Other outdoor gear manufacturers know about this stuff. If I buy a bathing suit at Wal-mart or a pair of tacky zip-off convertible trekking pants at REI, each pocket will have a little grommet hole in the bottom to let water out. So why can't my $600 motorcycling jacket manufacturer do this? It's not like they're trying to maintain the waterproof integrity of their pockets: remember, these fill up with rainwater until they overflow out the top closures. And I've had soft panniers from a highly-respected manufacturer which fill with water 6 inches deep; a wee metal grommet would limit that to a fraction of an inch. Likewise my MX boots, which seem to start filling with water even before it starts raining.

Any explanations out there? Are we motorcyclists just so accustomed to acting like doormats that manufacturers know they can get away with it?

Ok, I feel better now. [/rant]

Mark

McCrankpin 13 Jul 2011 09:36

Quote:

Originally Posted by markharf (Post 342398)
Any explanations out there? Are we motorcyclists just so accustomed to acting like doormats that manufacturers know they can get away with it?

Ok, I feel better now. [/rant]

Mark

In my humble opinion, compared to say 30-40 years ago when motorbike stuff was universally functional (although limited by materials available at the time), today, buyers of motorbike stuff have become dedicated followers of fashion. Whether a doormat can be considered thus I don't know - maybe.

When new materials started to become available to manufacturers they had a choice to make stuff better suited to its purposes, or to bring in cosmetic designers to use the new materials to make products 'attractive' instead. It didn't take much research to decide which was the most lucrative path to follow.
And the incessant lifestyle and fashion marketing since, aimed at bikers, put the boot in.

I'm stunned now at the stuff that gets sold, and the prices, and have over the years stopped buying motorbike stuff and looked to other industries instead. Boots - military. Jacket/trousers - sailing/industrial. Farkles - Meccano (or similar). Luggage hardware including the old chestnut of protection from silencers - plumbing. None has failed me so far, particularly London-Cape Town.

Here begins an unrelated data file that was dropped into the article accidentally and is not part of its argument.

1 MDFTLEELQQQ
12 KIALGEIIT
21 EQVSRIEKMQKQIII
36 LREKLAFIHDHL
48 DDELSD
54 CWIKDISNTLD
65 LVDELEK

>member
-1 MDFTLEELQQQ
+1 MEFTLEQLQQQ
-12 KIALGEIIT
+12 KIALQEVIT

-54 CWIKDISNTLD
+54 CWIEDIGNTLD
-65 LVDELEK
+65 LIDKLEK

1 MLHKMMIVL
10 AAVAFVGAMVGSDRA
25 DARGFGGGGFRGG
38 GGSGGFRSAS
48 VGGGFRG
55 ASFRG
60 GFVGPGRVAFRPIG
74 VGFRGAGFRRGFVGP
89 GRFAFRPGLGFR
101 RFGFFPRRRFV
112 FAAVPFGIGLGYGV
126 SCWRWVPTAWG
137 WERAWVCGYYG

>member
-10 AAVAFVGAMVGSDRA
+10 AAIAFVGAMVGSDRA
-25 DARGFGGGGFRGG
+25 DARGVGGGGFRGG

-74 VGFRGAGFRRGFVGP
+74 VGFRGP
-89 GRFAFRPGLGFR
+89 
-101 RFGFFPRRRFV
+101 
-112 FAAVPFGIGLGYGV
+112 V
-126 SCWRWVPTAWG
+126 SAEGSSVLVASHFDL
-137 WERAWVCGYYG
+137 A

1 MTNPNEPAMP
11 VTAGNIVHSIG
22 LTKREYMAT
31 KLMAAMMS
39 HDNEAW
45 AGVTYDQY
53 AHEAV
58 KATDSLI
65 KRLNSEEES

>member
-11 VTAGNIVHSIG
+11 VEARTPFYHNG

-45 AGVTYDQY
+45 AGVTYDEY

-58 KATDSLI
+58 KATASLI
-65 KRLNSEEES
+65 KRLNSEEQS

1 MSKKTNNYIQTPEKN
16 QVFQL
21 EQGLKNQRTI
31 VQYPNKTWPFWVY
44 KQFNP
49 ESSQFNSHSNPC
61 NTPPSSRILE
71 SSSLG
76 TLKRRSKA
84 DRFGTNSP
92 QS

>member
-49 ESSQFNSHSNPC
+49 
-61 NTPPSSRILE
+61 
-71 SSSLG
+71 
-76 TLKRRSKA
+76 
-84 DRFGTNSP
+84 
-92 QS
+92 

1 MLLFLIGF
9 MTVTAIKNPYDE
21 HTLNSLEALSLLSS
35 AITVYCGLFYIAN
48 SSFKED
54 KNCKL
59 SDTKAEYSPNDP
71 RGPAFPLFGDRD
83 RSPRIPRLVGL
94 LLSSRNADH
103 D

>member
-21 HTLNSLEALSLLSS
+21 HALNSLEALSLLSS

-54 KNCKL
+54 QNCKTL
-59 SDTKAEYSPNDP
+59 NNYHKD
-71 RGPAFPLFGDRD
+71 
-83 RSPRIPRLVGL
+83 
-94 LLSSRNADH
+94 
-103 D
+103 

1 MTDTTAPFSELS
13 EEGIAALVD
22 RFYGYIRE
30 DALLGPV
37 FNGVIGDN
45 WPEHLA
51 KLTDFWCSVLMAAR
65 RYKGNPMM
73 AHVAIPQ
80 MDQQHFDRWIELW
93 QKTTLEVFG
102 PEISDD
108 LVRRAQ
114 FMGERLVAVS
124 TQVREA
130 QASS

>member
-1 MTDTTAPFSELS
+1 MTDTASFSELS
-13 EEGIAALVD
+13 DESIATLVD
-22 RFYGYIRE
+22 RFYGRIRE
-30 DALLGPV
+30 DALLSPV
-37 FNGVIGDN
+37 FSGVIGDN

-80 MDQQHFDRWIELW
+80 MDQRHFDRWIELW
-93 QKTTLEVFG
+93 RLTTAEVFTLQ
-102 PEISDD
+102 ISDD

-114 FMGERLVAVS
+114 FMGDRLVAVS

All we need now is for governments to make certain items of clothing compulsory (already generally the case of course for helmets) and the end of 'ordinary' riding won't be far away.

The example I think is compulsory bicycle helmets in Australia, resulting in the collapse (so I've read) of cycling as a pastime. Maybe the fashion industry over there isn't quite so well marketed.
Perversely, I also use cycling stuff now as well (bracketry, pump, luggage), much more functional, which considering how fashion-conscious that industry is maybe destroys a big chunk of my argument.......

Talking of helmets, do they have drain holes in them now? In Paris once, years ago, I parked on a convenient pavement near Les Halles to use the swimming pools there. Like all other riders I left my crash helmet hanging by the strap on the handlebars. It was sunny at the time.
Returning over an hour later there had been a downpour. My helmet was full right up to the face opening. I wished at that moment I had a drill to make a hole in the top, so it wouldn't happen again.....

HendiKaf 13 Jul 2011 14:25

bags
 
I have used for 20000 miles the ortlieb and they were perfect , I used the wolfman but for way less miles and they are superb too , the wolfman do hold close to the bike and stay in better position than the ortlieb .

good luck

hendi

TebKLR 8 Dec 2011 00:01

I have Ortlieb panniers. They've done the job for more than ten years......